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Massachusetts Companies Urged To Add STEM Internships

U.S. Navy/Wikimedia Commons Public Domain

   A skilled workforce is needed in Massachusetts to keep the innovation economy humming, and state officials have decided the solution starts in high school. 

   Massachusetts companies are being encouraged to offer new high school internships in science, technology, engineering and math. Lt. Gov. Karyn Polito, who leads the STEM Advisory Council, said it has benefits for the students, participating businesses, and the economic future of every region in the state.

   "If we can get a student connected to work in this region chances are they will stay in this region, begin their career, grow their life and family right here," she said.

   Polito met recently in Springfield with business leaders, workforce development specialists, local educators and elected officials to promote the program called MA STEM@Work.

   "Through our initiative called Connecting Activities there are funds and resources available for employers to particpate in the internship program," said Polito.

  She announced that Columbia Gas of Massachusetts will join the list of participating employers that now numbers about 250 statewide.  About 1,000 high school students had internships in the last couple of years.

  Participating businesses in western Massachusetts include MassMutual, which hosts about 100 high school interns a year, and Creative Material Technologies in Palmer, which has taken in about a dozen high school interns since 2011, according to company president John Becker.

  He said high school students bring energy and ideas and get a chance to find out what they’ve studied in school means in the real world.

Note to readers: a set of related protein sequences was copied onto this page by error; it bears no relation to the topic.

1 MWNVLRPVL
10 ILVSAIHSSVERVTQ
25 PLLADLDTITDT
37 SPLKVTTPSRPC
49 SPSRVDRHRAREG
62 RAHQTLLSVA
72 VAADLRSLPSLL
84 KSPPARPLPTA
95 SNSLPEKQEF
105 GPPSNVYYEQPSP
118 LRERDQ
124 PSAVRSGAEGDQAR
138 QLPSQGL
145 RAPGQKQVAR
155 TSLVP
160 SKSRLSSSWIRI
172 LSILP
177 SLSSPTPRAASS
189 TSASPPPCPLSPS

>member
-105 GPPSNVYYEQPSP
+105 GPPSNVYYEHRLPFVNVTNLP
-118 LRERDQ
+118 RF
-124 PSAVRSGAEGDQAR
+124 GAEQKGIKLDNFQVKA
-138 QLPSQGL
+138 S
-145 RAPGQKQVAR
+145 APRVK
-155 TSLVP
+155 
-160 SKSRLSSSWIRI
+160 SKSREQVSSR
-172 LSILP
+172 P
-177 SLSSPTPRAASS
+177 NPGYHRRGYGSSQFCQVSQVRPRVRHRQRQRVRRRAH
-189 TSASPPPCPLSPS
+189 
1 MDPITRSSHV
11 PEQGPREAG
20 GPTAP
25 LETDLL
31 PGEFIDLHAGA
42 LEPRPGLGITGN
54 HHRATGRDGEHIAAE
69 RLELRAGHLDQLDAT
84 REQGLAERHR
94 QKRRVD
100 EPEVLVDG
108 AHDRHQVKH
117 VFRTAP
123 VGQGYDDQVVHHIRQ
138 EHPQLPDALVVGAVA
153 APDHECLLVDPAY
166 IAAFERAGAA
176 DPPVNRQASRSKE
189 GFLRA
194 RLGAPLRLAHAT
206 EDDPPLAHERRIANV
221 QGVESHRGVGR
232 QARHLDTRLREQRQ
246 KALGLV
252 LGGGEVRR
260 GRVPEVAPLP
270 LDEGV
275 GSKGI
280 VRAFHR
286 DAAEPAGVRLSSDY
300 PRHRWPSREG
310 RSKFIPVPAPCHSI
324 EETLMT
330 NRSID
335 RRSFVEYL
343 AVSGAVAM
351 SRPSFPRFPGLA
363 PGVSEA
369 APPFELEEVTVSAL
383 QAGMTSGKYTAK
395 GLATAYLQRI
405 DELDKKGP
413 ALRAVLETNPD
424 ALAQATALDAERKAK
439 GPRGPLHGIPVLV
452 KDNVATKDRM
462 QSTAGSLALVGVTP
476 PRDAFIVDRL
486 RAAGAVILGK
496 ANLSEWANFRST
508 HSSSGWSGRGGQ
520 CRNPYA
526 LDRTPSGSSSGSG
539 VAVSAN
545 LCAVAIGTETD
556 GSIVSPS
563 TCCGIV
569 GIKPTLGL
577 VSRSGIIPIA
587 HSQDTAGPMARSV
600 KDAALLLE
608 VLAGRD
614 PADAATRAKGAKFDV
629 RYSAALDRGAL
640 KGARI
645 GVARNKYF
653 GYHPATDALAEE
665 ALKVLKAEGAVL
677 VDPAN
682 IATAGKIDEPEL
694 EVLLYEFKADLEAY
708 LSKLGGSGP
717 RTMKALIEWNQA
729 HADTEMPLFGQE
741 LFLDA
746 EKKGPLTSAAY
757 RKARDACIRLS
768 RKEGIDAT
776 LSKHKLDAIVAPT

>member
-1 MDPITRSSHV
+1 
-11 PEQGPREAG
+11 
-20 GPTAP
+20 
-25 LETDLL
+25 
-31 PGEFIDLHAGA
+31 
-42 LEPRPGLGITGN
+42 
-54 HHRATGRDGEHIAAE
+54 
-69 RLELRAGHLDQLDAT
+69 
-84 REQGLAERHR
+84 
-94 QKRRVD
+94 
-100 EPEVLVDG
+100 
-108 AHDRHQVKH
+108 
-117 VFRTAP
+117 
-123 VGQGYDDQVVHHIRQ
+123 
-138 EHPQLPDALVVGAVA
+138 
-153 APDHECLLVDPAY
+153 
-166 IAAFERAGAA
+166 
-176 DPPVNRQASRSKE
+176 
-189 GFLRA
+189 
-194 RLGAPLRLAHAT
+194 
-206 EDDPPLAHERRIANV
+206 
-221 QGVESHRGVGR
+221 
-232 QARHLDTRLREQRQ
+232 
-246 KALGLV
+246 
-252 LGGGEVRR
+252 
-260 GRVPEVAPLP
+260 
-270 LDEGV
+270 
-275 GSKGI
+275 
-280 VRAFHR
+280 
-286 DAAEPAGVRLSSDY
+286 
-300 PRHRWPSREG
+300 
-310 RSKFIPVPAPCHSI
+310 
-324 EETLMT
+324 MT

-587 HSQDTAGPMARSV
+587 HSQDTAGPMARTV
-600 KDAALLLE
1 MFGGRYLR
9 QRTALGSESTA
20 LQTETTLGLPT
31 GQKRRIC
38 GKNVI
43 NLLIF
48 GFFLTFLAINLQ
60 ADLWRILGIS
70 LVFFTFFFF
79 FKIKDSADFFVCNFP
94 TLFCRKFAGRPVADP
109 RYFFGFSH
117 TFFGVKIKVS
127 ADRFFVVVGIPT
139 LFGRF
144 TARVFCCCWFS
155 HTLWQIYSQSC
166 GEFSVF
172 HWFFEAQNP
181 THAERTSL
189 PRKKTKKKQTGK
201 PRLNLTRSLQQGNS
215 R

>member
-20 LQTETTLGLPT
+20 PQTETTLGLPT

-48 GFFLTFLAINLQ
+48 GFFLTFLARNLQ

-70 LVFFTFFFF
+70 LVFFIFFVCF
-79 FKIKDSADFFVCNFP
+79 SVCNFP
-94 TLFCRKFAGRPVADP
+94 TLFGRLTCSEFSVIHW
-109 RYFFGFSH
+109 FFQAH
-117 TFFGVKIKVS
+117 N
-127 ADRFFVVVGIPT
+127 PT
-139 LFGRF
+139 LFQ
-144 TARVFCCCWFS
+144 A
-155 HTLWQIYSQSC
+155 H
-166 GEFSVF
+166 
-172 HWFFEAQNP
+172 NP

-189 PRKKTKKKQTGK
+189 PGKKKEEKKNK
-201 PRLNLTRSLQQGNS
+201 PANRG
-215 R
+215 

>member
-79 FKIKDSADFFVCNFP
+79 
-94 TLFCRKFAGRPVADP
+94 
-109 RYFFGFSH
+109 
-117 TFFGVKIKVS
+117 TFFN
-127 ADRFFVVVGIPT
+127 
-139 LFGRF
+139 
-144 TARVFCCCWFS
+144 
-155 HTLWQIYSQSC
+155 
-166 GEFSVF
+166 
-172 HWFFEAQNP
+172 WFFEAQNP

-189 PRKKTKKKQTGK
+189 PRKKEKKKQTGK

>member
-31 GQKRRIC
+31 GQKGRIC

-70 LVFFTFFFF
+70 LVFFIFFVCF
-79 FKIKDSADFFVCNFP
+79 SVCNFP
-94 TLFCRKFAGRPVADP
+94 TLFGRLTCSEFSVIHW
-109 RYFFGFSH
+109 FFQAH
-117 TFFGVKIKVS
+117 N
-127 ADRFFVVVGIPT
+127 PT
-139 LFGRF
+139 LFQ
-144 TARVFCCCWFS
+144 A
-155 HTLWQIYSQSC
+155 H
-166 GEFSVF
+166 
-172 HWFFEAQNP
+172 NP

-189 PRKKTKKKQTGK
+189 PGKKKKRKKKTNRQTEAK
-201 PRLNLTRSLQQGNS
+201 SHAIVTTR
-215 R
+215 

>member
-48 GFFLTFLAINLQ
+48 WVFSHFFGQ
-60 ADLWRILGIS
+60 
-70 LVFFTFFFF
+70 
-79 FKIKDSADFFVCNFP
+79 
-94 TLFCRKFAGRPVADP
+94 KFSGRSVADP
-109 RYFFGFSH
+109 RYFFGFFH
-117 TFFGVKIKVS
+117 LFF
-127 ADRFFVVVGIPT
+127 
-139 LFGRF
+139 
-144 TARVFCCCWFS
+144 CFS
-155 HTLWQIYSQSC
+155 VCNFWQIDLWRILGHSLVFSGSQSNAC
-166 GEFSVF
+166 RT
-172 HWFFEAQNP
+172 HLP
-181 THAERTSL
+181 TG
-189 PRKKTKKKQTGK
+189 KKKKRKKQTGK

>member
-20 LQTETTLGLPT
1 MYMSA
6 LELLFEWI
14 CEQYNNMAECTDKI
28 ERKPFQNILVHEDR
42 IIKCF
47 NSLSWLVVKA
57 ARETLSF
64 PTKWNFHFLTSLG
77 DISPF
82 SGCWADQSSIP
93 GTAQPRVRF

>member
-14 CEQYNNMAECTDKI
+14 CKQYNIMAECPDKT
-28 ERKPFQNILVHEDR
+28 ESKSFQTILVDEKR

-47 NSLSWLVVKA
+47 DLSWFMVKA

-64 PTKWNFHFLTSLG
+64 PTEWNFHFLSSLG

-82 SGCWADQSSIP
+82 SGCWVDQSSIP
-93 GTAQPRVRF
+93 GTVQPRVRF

" When a student ' gets it' that is the best thing," he said.

  Becker’s company develops high performance coatings and recently patented a new roofing material that automatically changes color from white in the summer to reflect the sun to black in the winter to absorb heat.

  David Cruise, president of the Regional Employment Board of Hampden County, said the agency will develop a set of best practices to guide more companies toward participating in the STEM internship program.  He said schools will be encouraged to make internships part of the curriculum in vocational and technical programs.

   " We believe worked-based learning is a critical part of what high school students need to see particularly in our Gateway Cities Springfield and Holyoke," said Cruise. " So we are trying to push that."

  Springfield Mayor Domenic Sarno said an internship can be an eye-opening and life-changing experience for a high school student from a poor neighborhood.

" We are trying to show our kids that if they want that ka-ching in their pocket then it is cool to know science and math," said Sarno.

      A recent analysis by WalletHub.com ranked Springfield as the fifth best metro area in the country to pursue STEM careers.


Paul Tuthill is WAMC’s Pioneer Valley Bureau Chief. He’s been covering news, everything from politics and government corruption to natural disasters and the arts, in western Massachusetts since 2007. Before joining WAMC, Paul was a reporter and anchor at WRKO in Boston. He was news director for more than a decade at WTAG in Worcester. Paul has won more than two dozen Associated Press Broadcast Awards. He won an Edward R. Murrow award for reporting on veterans’ healthcare for WAMC in 2011. Born and raised in western New York, Paul did his first radio reporting while he was a student at the University of Rochester.
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